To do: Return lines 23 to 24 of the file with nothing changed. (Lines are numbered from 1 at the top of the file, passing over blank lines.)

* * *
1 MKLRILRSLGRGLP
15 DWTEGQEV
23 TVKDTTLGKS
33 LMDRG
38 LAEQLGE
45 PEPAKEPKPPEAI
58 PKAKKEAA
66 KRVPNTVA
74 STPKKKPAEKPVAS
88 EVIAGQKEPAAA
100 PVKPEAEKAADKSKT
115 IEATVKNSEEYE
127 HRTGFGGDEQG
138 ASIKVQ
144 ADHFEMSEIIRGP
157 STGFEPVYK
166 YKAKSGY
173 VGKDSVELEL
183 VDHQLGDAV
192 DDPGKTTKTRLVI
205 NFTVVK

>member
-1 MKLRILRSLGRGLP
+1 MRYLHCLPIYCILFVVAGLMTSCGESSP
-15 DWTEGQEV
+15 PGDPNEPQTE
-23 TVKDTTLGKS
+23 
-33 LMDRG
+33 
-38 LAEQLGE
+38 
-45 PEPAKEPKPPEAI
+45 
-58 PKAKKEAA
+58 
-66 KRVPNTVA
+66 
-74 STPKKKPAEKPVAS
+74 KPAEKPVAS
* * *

-1 MKLRILRSLGRGLP
+1 MRYLHCLPIYCILFVVAGLMTSCGESSP